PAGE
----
By Toby Netting, Head of Family Law Sheffield
If it looks like a duck, quacks like a duck and swims like a duck, it’s obviously a duck. When something is so obvious, you may wonder why you have to ask the question in the first place. The Supreme Court have effectively concluded the same when handing down their judgment on the appeal of Rebecca Steinfeld and Charles Keidan against the government’s decision not to extend the ability to enter into civil partnerships to non-same-sex couples.
The question the court had to consider was if the bar on different-sex couples entering into civil partnerships breached the appellants’ rights under articles 14 and 8 of the European Convention on Human Rights (ECHR). Article 14 is the prohibition on discrimination, article 8 the right to respect for family life. In simple terms, the question is: Is the legislation that prevents me from entering in to a civil partnership because I am heterosexual discriminating against me because it prevents me from choosing an option open to someone who is for example homosexual?
The answer when considered by the High Court was no, the Court of Appeal also said no when they looked at it, but the Supreme Court has said yes, of course it is.
The government, at the point of the appeal, had conceded that there was an inequality of treatment between same-sex and heterosexual couples. They indicated that this was justified as they needed a period of time to consider the question and to decide how to address the imbalance. The Supreme Court had to decide whether justification for the inequality included consideration of the period of time during which the government could investigate how best to eliminate the inequality or not.
What the Supreme Court judges pointed out in their judgment was:
- When Parliament enacted the Marriage (Same Sex Couples) Act 2013 (MSSCA), making the marriage of same sex couples lawful, it consciously decided not to abolish same-sex civil partnerships or to extend them to different-sex couples.
- It was recognised by Parliament at the time of enactment of MSSCA that not acting on the civil partnerships would bring about an inequality of treatment based upon sexual orientation.
- That where there is unequal treatment on the grounds of sexual orientation any margin of discretion on the legislature taking steps to rectify it is narrow.
- Although it is recognised that the legislature should be allowed time to reflect where the inequality has come about over time due to a change is social norms and attitudes, in this case it was Parliament’s own legislation that created the inequality and to then ask for several years to look at it and decide how best to cure the problem they had created, was not acceptable.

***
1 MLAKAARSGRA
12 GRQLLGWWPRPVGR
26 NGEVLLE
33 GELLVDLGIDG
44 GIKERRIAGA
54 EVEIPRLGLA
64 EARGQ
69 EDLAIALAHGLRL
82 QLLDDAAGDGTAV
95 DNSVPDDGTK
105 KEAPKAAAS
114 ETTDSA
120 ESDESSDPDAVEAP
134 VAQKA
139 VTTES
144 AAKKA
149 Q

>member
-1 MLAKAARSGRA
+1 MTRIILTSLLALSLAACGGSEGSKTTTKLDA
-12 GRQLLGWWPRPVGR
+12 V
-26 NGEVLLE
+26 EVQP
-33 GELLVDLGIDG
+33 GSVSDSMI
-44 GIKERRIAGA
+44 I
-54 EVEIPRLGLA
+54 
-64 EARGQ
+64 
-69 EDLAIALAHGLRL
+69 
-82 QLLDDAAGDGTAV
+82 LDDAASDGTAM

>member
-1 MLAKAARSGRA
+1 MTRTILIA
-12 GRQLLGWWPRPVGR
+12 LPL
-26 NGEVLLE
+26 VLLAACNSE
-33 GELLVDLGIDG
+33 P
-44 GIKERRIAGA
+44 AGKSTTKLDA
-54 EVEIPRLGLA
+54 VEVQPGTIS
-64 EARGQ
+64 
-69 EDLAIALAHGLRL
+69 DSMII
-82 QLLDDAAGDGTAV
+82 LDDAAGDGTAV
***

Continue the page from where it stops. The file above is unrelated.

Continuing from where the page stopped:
- The government should have either abolished civil partnerships when they brought in same-sex marriage or extended them to different-sex couples.
- There appears to be no specified wider community interests in denying different-sex couples the ability to enter in to civil partnership, but in contrast, the consequences of denying them that right could be far reaching.
- There is no end point in sight for this current inequality to be rectified.
So what have the Supreme Court actually done? They have made a declaration that sections 1 and 3 of the Civil Partnership Act 2004 are incompatible with article 14 taken in conjunction with article 8 of the ECHR to the extent that they prevent different-sex couples, like Rebecca Steinfeld and Charles Keidan, from entering in to a civil partnership. It was obvious really, and so no real surprise.
What does it mean for the future?
Potentially nothing. A declaration of this nature does not oblige the government or Parliament to do anything. All that it is, is the court saying to Parliament that this particular piece of legislation is incompatible with a Convention right and it is over to you to decide what to do with it. Parliament can decide to do nothing.
Will Parliament decide to do nothing? A cynic may say that probably nothing will change, pointing to the lack of political will to consider cohabitation rights or changes to remove fault from divorce proceedings. There is also the small issue of Brexit that is monopolising so much Parliamentary time and resource. We will have to see if the Supreme Court’s declaration of the blatantly obvious has any tangible effect for couples like this in the future, or if the government will just continue to duck the issue.
Toby Netting is a Family Law Solicitor based in Sheffield and offers specialist advice to separating couples on the practical and legal issues around relationship breakdown. If you would like to speak to Toby or another member of the team about a family law issue, please call 0800 138 0458 or send us a message using the contact form below.